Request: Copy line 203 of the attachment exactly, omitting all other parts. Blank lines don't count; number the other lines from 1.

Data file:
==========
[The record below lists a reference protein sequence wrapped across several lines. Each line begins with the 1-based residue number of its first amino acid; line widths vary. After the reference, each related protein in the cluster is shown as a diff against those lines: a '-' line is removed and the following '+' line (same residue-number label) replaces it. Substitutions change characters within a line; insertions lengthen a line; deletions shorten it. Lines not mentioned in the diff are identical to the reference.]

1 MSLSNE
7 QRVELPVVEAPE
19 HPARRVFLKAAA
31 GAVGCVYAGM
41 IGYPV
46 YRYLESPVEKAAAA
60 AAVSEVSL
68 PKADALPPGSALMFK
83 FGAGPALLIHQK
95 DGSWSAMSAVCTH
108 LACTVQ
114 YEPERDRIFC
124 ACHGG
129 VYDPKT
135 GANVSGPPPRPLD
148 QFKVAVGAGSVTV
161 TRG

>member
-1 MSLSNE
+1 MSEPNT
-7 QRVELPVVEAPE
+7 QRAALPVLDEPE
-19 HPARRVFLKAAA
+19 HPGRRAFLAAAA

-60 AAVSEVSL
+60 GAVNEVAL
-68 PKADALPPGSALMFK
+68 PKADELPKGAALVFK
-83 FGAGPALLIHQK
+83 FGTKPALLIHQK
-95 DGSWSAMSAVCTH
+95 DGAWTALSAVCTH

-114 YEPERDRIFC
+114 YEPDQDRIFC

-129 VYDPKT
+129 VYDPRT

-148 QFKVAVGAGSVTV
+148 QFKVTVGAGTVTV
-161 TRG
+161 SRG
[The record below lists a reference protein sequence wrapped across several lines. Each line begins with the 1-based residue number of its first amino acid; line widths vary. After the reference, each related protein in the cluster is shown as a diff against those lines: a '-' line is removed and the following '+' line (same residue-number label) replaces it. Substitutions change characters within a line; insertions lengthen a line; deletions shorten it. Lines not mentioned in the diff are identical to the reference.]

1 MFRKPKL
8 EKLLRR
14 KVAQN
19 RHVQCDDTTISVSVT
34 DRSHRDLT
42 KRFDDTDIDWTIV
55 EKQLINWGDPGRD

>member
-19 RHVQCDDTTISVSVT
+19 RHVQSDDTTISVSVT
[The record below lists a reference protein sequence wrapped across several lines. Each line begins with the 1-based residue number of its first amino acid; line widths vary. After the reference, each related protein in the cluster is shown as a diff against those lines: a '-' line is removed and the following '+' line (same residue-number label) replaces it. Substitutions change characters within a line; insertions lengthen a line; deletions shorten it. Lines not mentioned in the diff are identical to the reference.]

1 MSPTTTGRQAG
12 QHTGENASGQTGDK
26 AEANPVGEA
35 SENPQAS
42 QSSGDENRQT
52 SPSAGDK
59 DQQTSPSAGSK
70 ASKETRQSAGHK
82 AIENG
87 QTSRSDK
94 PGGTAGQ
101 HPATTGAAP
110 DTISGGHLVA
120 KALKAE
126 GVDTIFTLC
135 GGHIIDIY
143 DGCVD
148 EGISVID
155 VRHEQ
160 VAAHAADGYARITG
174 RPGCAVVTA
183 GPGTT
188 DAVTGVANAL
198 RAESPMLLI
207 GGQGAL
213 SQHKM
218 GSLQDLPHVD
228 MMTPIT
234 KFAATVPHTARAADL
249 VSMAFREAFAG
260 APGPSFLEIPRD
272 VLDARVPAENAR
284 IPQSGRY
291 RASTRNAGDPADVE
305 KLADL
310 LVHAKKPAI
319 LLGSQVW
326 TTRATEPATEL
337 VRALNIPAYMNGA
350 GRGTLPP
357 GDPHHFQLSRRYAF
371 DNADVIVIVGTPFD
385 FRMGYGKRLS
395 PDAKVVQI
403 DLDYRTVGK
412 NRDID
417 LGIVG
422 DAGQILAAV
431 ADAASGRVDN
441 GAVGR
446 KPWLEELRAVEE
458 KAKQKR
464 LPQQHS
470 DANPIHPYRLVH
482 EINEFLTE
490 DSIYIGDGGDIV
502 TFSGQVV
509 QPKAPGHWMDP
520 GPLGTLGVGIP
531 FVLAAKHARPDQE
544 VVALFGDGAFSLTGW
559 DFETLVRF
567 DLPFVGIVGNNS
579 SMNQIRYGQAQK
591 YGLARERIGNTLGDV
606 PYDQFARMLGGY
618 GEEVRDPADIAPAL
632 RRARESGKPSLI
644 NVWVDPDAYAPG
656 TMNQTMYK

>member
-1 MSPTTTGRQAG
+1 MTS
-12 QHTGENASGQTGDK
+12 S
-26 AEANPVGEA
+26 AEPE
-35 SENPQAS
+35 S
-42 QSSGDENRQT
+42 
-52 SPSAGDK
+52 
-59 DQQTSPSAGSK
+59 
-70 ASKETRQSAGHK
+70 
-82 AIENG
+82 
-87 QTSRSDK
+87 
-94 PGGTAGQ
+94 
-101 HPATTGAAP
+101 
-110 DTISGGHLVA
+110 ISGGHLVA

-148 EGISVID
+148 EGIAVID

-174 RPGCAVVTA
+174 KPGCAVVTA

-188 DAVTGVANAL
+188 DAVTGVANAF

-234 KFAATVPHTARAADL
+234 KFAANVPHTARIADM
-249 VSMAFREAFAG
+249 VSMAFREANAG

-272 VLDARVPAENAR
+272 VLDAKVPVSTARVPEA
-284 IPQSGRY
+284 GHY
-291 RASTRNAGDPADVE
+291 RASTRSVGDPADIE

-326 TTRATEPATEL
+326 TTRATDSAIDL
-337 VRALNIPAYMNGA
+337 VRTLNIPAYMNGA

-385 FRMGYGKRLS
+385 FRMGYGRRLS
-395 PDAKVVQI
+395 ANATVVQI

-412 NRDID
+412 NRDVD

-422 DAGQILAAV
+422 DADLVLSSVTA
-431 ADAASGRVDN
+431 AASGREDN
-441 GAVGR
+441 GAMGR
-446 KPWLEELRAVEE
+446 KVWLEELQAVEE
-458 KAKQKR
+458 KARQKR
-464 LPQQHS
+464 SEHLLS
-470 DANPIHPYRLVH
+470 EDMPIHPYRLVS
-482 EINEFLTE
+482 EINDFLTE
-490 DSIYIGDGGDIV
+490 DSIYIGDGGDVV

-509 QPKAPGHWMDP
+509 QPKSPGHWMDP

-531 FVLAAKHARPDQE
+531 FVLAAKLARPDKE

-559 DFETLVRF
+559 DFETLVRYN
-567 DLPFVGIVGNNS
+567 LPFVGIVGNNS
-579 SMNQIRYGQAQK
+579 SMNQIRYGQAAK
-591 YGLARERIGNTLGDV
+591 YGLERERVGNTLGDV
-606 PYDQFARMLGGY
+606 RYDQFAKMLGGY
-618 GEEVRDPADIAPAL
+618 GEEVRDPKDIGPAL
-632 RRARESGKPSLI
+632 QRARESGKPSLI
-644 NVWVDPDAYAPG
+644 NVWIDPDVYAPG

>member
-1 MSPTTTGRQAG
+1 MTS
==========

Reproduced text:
-579 SMNQIRYGQAQK